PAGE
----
Unpublished Dispositionrichard B. Calpin, Plaintiff-appellant, v. Hess & Associates Insurance Services, Inc., Kay B. Hess,individually and in Her Capacity As Vicepresident, Thelma Purvis, Individuallyand in Her Capacity Assecretary,defendants-appellees, 899 F.2d 1221 (6th Cir. 1990)

Annotate this Case
US Court of Appeals for the Sixth Circuit - 899 F.2d 1221 (6th Cir. 1990) April 13, 1990

Before KEITH and MILBURN, Circuit Judges; and GEORGE E. WOODS, District Judge.* 


Richard B. Calpin, a pro se litigant, appeals the district court's summary judgment for defendants in a diversity suit for defamation, based upon the district court's holding that Calpin's action was barred by a one year Kentucky statute of limitations. This case has been referred to a panel of the court pursuant to Rule 9(a), Rules of the Sixth Circuit. Upon examination of the record and the briefs, this panel unanimously agrees that oral argument is not needed. Fed. R. App. P. 34(a).

Calpin filed his complaint in the district court alleging that the defendants formed a conspiracy to libel and slander him by making false accusations that he wrongfully withheld insurance premiums collected on behalf of the defendants and that these allegations formed the basis for his subsequent conviction of theft by failure to make required disposition of property. Both defendants moved for summary judgment based upon the argument that Calpin's suit was time-barred. Upon the recommendation of a magistrate, the district court determined that Calpin's complaint was time-barred and dismissed the complaint, with prejudice. Calpin then filed this appeal.

Upon review, we conclude that summary judgment was proper because there exists no genuine issue of material fact and defendants are entitled to judgment as a matter of law. See Celotex Corp. v. Catrett, 477 U.S. 317, 322-24 (1986). Under Kentucky law, an action for libel or slander must be commenced within one year after the cause of action accrued. Ky.Rev.Stat. Sec. 413.140(1) (d). A cause of action for libel or slander accrues at the time of publication of the defamatory statement to a third person. See Wyant v. SCM Corp., 692 S.W.2d 814, 816 (Ky.App.1985); Caslin v. General Elec. Co., 608 S.W.2d 69, 70 (Ky.App.1980). In the present case, the underlying libelous statements are said to have been made on or before October 8, 1980, when Calpin pleaded guilty to one count of theft by failure to make required disposition of property. The indictment under which Calpin pleaded guilty unequivocally stated that Calpin had been charged with intentionally using insurance premiums for his own purposes and with failing to make disposition of the premiums as required by contract. Moreover, Calpin, by his own admissions, was aware that the defendants had made such statements on or before October 8, 1980. The instant complaint was filed on June 18, 1987. Applying the law to the case at bar, it is clear that the publication of the alleged defamatory statements occurred more than six years prior to the inception of Calpin's complaint and, therefore, that Calpin's complaint is time-barred. Moreover, contrary to Calpin's argument, the defendants' silence as to the truth or falsity of the alleged defamatory statements is not concealment for purposes of tolling the limitations period. See Lashlee v. Sumner, 570 F.2d 107, 110 (6th Cir. 1978). Finally, Ky.Rev.Stat. Sec. 413.310 does not operate to toll the applicable limitations period in this case as the record clearly reveals that Calpin received a probated sentence of three years rather than confinement in the penitentiary. Because Calpin did not file his complaint until June 1987, the complaint was untimely.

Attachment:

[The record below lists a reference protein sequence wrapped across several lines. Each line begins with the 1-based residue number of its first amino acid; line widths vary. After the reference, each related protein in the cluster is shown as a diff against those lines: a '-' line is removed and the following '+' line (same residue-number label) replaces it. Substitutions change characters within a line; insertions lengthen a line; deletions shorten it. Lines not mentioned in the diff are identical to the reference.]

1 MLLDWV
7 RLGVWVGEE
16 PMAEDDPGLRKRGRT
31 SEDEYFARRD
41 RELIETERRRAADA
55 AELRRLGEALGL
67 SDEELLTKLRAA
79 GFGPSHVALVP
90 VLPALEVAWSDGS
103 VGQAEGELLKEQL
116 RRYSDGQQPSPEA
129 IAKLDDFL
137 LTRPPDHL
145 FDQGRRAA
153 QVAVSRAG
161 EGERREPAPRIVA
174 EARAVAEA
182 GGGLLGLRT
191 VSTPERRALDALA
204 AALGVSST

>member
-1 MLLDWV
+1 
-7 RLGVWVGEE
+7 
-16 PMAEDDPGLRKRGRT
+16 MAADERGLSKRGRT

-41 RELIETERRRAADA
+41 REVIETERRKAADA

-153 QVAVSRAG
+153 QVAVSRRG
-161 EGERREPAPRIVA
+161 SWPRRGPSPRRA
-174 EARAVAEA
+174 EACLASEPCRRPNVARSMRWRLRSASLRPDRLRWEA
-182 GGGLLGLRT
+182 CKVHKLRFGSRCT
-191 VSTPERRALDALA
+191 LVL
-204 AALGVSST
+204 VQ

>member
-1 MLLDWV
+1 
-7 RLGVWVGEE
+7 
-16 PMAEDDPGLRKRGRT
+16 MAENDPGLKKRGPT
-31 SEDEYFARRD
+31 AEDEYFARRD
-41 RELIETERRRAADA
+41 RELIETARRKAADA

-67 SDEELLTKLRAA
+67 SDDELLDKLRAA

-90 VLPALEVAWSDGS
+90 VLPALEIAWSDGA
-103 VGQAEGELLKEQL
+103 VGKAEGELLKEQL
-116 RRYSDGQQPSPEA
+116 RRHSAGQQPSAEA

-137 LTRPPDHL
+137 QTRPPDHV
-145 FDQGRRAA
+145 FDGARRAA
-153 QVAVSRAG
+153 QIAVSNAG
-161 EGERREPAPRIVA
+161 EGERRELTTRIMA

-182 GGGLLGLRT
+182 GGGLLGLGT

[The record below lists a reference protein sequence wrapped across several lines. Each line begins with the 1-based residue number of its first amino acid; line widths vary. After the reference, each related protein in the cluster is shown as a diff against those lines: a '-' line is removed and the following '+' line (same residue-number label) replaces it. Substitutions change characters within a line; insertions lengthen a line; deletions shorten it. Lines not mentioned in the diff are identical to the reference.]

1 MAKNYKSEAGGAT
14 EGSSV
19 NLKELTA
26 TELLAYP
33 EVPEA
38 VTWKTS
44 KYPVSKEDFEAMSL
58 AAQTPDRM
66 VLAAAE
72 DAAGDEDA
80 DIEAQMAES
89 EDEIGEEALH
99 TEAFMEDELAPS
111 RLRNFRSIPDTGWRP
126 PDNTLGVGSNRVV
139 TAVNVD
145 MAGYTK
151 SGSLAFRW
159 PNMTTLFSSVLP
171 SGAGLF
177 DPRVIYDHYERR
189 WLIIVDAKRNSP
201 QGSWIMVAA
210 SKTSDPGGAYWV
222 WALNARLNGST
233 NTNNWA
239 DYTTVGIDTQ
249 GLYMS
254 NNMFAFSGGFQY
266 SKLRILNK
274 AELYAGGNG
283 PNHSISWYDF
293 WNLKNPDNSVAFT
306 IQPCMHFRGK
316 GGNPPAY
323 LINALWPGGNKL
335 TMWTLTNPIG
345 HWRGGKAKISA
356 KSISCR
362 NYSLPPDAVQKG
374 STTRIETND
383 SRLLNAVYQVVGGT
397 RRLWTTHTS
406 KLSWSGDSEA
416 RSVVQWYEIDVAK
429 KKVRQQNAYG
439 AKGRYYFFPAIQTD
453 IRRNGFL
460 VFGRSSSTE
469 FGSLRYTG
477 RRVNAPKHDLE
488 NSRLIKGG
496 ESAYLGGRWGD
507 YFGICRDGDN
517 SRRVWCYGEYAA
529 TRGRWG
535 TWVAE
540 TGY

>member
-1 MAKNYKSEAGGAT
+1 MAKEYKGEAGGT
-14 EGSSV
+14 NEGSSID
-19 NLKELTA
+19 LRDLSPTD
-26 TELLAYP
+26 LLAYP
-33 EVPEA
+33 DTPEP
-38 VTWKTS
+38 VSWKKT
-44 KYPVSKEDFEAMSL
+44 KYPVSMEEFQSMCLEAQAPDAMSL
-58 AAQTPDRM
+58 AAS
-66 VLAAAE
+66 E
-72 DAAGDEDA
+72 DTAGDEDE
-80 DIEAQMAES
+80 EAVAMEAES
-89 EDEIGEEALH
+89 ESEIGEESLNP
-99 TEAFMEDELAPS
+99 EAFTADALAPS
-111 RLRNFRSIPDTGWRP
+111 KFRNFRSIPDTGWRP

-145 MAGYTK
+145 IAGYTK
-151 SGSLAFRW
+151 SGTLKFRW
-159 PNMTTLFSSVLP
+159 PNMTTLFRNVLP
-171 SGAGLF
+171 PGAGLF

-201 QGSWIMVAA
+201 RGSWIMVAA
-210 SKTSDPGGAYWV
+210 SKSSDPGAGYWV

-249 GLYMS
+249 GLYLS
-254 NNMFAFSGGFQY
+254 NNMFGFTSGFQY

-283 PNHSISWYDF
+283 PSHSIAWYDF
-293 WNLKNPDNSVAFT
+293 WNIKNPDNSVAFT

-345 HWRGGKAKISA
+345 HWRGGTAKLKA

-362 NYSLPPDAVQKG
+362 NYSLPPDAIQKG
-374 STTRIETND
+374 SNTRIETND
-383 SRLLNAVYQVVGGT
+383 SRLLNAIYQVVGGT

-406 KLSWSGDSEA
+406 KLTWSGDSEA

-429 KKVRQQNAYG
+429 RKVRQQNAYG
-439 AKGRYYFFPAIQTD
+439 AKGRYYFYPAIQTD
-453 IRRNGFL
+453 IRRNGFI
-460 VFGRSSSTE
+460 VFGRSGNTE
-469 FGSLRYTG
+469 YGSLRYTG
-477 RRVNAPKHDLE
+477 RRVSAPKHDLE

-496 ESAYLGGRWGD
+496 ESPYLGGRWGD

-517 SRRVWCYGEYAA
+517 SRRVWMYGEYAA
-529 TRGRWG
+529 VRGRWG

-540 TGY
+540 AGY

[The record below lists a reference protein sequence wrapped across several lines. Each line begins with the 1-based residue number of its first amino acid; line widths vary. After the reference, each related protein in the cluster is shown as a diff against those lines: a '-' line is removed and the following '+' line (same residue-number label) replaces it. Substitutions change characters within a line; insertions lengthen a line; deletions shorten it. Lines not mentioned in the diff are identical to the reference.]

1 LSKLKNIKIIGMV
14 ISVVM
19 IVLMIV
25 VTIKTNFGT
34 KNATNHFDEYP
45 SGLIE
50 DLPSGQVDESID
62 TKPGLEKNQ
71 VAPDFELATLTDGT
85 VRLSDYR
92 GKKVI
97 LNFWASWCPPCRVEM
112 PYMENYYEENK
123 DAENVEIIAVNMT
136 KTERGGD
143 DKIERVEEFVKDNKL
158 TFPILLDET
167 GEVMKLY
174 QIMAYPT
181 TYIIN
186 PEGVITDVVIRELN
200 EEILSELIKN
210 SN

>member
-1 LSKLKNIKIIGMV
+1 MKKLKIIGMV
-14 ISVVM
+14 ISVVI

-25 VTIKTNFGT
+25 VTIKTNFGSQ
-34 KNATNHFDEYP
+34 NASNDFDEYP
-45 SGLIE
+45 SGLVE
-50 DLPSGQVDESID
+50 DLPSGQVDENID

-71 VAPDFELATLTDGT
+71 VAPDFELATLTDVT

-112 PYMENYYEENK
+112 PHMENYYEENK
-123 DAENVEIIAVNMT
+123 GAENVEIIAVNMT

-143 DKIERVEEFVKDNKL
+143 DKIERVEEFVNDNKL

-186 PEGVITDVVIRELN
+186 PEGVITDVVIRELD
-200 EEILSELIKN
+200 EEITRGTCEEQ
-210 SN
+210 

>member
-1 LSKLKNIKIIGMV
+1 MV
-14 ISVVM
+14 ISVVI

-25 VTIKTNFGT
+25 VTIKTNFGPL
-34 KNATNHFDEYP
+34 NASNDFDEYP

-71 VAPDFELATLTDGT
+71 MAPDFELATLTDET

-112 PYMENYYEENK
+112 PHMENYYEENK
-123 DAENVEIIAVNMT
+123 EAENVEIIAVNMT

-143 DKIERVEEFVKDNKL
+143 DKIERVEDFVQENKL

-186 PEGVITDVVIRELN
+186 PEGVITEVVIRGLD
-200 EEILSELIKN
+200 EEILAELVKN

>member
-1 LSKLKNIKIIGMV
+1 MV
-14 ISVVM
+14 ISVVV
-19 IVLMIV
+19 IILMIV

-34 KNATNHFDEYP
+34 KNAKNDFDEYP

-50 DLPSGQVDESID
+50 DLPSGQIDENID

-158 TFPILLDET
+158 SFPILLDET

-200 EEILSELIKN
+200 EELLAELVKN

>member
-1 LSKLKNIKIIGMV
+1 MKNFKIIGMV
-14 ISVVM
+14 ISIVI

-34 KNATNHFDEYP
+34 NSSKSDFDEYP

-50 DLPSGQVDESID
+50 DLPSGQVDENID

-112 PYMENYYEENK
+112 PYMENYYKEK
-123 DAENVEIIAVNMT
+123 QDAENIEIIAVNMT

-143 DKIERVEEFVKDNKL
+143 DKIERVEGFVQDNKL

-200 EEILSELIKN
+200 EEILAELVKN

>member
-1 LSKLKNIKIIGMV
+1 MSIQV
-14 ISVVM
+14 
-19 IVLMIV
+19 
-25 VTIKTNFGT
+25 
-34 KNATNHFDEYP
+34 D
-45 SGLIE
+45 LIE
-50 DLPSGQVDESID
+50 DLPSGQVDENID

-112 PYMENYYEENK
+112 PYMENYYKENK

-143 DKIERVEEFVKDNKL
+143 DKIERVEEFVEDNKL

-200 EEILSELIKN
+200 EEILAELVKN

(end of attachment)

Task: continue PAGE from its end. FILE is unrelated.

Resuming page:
Accordingly, the district court's judgment of dismissal is hereby affirmed. Rule 9(b) (5), Rules of the Sixth Circuit.


The Honorable George E. Woods, U.S. District Judge for the Eastern District of Michigan, sitting by designation